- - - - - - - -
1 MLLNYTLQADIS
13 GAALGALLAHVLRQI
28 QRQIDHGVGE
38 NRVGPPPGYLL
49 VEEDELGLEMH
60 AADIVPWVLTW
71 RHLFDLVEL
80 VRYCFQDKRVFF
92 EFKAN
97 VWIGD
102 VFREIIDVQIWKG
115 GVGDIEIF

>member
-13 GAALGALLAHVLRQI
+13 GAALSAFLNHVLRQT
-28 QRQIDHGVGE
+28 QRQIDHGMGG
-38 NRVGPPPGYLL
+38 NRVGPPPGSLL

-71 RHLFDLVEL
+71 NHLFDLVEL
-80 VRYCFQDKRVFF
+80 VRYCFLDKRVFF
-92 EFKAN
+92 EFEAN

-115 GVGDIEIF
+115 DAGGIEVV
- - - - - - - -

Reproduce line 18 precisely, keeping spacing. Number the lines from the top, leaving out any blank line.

-38 NRVGPPPGYLL